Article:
A hash symbol (#) or the word “hashtag” generally adds little or no source-indicating distinctiveness to a trademark.  This is the ruling by the Trademark Trial & Appeal Board (TTAB) in the August 16, 2018 precedential opinion In re i.am.symbollic, llc (serial number 85916778).

In this appeal, the well-known musician Will.I.Am from the Black Eyed Peas filed an application for #WILLPOWER in standard characters for clothing items.  The examiner rejected this application under Section 2(d) for likelihood of confusion with an existing registration for use with clothing items in the same international class.  The existing registration included the words WILLPOWER WEAR and Have the will…, and a stylized drawing of mountains.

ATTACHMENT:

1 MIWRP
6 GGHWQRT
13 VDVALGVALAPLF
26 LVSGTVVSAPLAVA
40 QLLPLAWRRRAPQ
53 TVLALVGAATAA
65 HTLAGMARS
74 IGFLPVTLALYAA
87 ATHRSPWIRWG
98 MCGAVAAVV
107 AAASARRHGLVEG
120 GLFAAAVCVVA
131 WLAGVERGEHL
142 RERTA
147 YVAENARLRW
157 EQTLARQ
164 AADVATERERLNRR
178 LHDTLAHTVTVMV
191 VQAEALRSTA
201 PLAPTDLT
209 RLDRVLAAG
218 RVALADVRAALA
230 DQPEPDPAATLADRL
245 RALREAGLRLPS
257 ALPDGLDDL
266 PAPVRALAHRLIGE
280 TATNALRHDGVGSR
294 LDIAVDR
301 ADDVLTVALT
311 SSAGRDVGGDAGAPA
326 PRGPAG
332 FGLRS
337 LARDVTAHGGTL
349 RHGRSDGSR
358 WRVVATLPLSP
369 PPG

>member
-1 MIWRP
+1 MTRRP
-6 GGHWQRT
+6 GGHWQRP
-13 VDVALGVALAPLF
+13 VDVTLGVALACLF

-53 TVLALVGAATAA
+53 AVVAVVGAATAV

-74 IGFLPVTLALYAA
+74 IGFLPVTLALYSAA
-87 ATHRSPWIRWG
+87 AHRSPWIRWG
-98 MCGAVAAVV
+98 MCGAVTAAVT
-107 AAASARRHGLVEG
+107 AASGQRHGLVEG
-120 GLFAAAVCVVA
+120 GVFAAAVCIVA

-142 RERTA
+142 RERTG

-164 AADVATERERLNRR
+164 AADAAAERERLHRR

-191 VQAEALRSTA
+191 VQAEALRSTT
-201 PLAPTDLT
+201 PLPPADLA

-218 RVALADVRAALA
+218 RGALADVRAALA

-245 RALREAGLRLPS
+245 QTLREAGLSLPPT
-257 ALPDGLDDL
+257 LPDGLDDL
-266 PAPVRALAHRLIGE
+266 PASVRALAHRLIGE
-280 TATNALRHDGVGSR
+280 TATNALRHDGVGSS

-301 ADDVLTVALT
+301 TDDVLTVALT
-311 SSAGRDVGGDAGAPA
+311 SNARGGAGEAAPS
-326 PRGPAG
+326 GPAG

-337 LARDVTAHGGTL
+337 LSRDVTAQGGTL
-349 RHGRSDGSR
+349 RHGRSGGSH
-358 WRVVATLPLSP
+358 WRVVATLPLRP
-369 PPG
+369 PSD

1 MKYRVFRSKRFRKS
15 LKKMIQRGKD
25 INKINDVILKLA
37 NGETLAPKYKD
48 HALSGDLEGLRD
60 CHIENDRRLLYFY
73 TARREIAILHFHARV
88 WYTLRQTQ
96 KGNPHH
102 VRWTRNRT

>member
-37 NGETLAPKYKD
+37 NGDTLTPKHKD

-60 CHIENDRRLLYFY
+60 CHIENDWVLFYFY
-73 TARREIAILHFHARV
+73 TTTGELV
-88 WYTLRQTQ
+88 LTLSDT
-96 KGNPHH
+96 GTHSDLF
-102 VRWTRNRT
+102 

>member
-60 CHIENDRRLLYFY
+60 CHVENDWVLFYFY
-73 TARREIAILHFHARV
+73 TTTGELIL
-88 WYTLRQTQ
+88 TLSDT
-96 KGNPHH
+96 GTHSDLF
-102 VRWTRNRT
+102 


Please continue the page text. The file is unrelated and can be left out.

Having determined that the goods to be sold were identical between the application in question and the registration, the USPTO also concluded that the goods would also be sold in the same channels of trade and bought by the same classes of purchasers.  As a result, the analysis turned on the similarity of the marks.

The TTAB agreed with the examiner in stating that the shared term WILLPOWER stands out as the most dominant element of the Applicant’s mark, conveying a stronger commercial impression than the # symbol.  And, the design of stylized mountains in the registration does not overwhelm, detract from, or change the commercial impression of, the wording WILLPOWER WEAR and HAVE THE WILL.  The USPTO considered the word WILLPOWER in the registration to be the predominant aspect of the mark, with WEAR being a descriptive term and HAVE THE WILL to merely reinforce the meaning of WILLPOWER.

The USPTO then cited TMEP § 1208.18 to explain the impact, or lack thereof, of a # character to a word.  They explained that the hash symbol does not have source-indicating distinctiveness and at most simply appears as the social media tool to create a metadata tag.  Accordingly, the TTAB rejected the appeal.

#Trademark

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